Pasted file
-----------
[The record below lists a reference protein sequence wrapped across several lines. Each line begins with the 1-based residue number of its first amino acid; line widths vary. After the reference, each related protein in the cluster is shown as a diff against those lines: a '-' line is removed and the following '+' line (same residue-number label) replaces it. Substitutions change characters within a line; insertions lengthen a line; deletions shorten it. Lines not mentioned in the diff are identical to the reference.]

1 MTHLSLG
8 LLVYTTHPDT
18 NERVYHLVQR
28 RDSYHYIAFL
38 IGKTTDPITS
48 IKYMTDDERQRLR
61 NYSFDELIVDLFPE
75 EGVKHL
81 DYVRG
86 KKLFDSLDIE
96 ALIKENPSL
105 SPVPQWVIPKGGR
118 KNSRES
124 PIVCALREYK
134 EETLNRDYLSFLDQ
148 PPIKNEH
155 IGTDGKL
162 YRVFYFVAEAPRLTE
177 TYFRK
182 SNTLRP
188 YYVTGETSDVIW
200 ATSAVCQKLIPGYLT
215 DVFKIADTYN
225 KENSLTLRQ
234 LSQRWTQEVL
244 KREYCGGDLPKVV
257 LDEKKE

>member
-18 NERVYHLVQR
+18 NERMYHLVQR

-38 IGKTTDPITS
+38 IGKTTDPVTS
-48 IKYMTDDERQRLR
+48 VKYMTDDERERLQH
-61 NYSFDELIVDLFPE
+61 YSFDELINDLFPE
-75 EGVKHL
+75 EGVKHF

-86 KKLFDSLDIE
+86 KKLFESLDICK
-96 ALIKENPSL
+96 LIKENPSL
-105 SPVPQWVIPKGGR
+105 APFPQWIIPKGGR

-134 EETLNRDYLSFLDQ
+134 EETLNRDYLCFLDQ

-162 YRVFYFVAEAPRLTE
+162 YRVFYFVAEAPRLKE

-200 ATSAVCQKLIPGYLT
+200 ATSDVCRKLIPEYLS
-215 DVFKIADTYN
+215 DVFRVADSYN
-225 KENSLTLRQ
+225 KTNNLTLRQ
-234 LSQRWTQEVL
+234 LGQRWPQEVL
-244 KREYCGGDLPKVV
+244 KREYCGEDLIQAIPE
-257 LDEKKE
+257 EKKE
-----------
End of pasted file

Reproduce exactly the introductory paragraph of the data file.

[The record below lists a reference protein sequence wrapped across several lines. Each line begins with the 1-based residue number of its first amino acid; line widths vary. After the reference, each related protein in the cluster is shown as a diff against those lines: a '-' line is removed and the following '+' line (same residue-number label) replaces it. Substitutions change characters within a line; insertions lengthen a line; deletions shorten it. Lines not mentioned in the diff are identical to the reference.]